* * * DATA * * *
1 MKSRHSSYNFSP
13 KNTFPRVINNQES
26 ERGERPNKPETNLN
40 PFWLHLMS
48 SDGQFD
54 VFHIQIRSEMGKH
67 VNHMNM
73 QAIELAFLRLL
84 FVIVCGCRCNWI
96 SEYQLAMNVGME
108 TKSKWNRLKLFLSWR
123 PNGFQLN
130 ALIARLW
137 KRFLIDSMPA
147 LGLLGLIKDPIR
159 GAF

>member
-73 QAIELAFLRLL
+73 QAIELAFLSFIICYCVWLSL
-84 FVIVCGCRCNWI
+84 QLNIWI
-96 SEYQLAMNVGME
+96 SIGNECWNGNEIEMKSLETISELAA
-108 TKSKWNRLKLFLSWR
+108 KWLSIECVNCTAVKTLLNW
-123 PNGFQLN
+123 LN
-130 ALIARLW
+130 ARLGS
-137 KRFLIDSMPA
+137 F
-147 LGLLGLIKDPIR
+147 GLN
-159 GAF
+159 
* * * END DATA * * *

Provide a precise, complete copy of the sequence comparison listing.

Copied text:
1 MKSRHSSYNFSP
13 KNTFPRVINNQES
26 ERGERPNKPETNLN
40 PFWLHLMS
48 SDGQFD
54 VFHIQIRSEMGKH
67 VNHMNM
73 QAIELAFLRLL
84 FVIVCGCRCNWI
96 SEYQLAMNVGME
108 TKSKWNRLKLFLSWR
123 PNGFQLN
130 ALIARLW
137 KRFLIDSMPA
147 LGLLGLIKDPIR
159 GAF

>member
-73 QAIELAFLRLL
+73 QAIELAFLSFIICYCVWLSL
-84 FVIVCGCRCNWI
+84 QLNIWI
-96 SEYQLAMNVGME
+96 SIGNECWNGNEIEMKSLETISELAA
-108 TKSKWNRLKLFLSWR
+108 KWLSIECVNCTAVKTLLNW
-123 PNGFQLN
+123 LN
-130 ALIARLW
+130 ARLGS
-137 KRFLIDSMPA
+137 F
-147 LGLLGLIKDPIR
+147 GLN
-159 GAF
+159 